Logic/syntax versus arithmetic
Timothy Y. Chow
tchow at math.princeton.edu
Thu Feb 13 13:30:11 EST 2020
In a recent FOM post, I wrote:
> People feel comfortable with syntactical entities because of their
> familiarity with computers, so they are quick to regard "ZFC is
> consistent" as bivalent, but the farther one strays from syntax, the
> more leery they become.
https://cs.nyu.edu/pipermail/fom/2020-January/021969.html
I recently encountered an example of someone who is uneasy about saying
that "2 + 3 = 5" is true simpliciter, but who seems to have no qualms
about the truth of logical facts. In her essay "In Defense of a Near
Absurdity" (reprinted in "The Best Writing on Mathematics 2019"), Mary
Leng explains that she is a nominalist, and balks at claims that numbers
exist or that "2 + 3 = 5" is true, unless these are understood in a
certain "Hilbertian" sense:
There is a notion of truth internal to mathematics according to which
to be true *mathematically* just is to be an axiom or a logical
consequence of accepted (minimally, logically possible---or *coherent*)
mathematical axioms, and to exist *mathematically* just is to be said
to exist in an accepted (minimally, logically possible) mathematical
theory.
My reading of this paragraph is that Leng regards statements such as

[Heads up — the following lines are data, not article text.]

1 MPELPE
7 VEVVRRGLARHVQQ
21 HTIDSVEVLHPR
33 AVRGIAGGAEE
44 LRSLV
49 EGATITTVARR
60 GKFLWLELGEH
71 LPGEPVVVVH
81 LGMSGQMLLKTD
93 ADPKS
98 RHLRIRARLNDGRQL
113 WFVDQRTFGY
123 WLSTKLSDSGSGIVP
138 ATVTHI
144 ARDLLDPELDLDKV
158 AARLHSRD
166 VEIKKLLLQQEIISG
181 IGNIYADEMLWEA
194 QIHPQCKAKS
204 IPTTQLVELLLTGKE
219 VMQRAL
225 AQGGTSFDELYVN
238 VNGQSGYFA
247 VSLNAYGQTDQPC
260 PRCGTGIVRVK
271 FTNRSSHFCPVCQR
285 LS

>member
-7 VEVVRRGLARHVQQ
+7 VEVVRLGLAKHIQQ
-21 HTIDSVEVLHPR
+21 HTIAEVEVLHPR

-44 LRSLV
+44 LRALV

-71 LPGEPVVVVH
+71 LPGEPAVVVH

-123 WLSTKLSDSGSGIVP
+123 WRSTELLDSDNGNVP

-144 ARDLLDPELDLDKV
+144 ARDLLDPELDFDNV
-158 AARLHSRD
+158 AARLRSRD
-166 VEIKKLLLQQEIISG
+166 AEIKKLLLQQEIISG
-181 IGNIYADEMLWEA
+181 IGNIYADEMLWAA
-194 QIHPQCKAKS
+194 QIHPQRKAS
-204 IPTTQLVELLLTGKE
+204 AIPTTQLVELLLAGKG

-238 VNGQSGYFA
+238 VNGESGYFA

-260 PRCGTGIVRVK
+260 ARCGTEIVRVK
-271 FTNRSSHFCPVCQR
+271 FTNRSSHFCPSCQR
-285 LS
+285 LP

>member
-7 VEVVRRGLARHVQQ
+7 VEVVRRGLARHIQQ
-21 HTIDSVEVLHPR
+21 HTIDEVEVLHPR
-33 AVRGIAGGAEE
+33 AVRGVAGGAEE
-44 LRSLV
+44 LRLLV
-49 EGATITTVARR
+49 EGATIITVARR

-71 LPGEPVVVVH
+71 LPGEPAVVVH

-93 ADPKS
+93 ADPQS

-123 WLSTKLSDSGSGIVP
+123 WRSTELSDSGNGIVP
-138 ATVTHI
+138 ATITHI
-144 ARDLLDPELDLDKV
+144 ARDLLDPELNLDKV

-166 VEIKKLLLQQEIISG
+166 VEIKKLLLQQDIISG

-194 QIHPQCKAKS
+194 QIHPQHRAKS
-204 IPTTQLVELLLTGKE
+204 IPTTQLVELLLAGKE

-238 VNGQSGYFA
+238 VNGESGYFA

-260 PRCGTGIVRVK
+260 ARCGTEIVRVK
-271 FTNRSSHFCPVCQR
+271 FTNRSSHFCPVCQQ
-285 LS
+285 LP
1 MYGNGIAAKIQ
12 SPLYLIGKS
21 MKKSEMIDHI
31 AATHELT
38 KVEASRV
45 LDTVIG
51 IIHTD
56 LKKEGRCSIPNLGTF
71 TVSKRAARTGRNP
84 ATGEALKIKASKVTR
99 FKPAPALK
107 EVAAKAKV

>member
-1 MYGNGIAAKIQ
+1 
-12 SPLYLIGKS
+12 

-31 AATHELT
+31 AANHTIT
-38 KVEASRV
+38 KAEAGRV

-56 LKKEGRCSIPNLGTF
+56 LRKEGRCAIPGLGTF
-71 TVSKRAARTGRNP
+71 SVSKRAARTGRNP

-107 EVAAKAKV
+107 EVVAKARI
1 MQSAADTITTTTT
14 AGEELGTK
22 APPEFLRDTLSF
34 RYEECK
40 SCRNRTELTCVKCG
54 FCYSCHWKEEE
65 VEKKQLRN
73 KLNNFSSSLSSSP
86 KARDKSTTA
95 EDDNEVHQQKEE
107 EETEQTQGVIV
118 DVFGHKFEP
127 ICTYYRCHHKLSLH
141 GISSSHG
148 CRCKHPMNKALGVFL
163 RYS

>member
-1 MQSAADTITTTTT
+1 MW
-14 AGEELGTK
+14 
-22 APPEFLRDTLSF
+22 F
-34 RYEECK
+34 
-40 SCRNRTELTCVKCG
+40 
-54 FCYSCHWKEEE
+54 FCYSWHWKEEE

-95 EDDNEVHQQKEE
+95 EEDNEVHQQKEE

"Proposition P is a logical consequence of Axiom A" as simply true (or
false, as the case may be), without the need for further explanation of
the sense in which they are true, whereas the truth of "2 + 3 = 5" is
unclear unless understood as a facon de parler for a logical truth of the
form "2 + 3 = 5 is a theorem of first-order Peano Arithmetic".
As I said, this kind of comfort with logic/syntax (but discomfort with the
rest of mathematics, even arithmetic) seems to me to be rather common
nowadays. On the other hand, I find Leng's view puzzling. A nominalist
presumably balks at abstract entities, and an "axiom" is surely an
abstract entity, and "logical consequence" (or its syntactic counterpart,
provability) is surely an abstract relation. So I don't see why a
nominalist should be any more comfortable with logic than with
mathematics.
Tim
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